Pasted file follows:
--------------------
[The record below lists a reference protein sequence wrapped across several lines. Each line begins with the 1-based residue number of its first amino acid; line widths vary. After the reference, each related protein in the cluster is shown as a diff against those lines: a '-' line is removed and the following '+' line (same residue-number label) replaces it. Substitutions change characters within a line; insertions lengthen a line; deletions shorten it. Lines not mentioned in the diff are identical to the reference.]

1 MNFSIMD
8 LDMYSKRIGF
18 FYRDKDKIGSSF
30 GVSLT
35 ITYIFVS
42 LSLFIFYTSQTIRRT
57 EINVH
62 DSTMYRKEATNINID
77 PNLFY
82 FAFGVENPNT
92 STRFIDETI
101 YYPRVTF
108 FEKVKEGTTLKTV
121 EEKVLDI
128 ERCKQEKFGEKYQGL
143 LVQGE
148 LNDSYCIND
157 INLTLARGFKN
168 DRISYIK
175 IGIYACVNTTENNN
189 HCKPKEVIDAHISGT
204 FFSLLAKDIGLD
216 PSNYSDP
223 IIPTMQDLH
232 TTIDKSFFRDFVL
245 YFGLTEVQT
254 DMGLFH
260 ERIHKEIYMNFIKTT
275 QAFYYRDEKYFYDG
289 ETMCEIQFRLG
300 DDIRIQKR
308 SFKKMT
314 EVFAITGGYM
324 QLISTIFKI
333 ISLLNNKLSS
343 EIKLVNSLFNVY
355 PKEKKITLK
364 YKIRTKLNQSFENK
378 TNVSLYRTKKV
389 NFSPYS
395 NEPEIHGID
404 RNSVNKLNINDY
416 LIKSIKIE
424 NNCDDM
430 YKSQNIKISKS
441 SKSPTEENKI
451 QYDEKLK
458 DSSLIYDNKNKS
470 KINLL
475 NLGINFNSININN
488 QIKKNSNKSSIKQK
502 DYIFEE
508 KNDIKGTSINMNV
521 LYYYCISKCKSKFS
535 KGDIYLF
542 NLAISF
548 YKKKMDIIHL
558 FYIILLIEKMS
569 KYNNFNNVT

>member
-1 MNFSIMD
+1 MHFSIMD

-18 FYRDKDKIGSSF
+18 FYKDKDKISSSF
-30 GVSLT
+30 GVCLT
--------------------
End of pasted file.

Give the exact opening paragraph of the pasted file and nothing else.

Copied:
[The record below lists a reference protein sequence wrapped across several lines. Each line begins with the 1-based residue number of its first amino acid; line widths vary. After the reference, each related protein in the cluster is shown as a diff against those lines: a '-' line is removed and the following '+' line (same residue-number label) replaces it. Substitutions change characters within a line; insertions lengthen a line; deletions shorten it. Lines not mentioned in the diff are identical to the reference.]